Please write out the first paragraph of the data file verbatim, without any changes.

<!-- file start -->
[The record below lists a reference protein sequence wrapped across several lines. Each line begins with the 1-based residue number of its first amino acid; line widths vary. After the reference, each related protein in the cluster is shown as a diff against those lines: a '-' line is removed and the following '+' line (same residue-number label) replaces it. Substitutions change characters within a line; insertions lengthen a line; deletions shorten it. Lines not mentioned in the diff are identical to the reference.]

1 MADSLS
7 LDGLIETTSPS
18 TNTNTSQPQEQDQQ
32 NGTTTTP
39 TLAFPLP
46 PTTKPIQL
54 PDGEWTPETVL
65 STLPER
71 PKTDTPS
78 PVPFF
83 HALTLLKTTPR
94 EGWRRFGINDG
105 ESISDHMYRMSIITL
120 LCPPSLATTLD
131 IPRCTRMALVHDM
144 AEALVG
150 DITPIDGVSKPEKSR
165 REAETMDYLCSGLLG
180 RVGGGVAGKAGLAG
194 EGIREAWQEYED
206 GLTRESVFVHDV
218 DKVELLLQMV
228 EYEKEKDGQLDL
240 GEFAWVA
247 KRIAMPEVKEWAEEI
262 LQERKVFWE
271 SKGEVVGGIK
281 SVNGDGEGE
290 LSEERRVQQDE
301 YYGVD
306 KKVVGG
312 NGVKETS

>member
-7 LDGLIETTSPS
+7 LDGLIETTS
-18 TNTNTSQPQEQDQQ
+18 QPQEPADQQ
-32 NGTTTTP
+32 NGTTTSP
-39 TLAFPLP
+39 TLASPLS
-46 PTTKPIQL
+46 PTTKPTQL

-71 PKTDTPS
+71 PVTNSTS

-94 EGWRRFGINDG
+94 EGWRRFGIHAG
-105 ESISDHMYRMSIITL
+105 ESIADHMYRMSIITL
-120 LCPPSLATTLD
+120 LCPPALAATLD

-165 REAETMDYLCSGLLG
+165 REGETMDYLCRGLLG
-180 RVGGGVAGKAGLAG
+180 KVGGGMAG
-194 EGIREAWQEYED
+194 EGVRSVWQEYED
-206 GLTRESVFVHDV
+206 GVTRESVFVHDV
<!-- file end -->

[The record below lists a reference protein sequence wrapped across several lines. Each line begins with the 1-based residue number of its first amino acid; line widths vary. After the reference, each related protein in the cluster is shown as a diff against those lines: a '-' line is removed and the following '+' line (same residue-number label) replaces it. Substitutions change characters within a line; insertions lengthen a line; deletions shorten it. Lines not mentioned in the diff are identical to the reference.]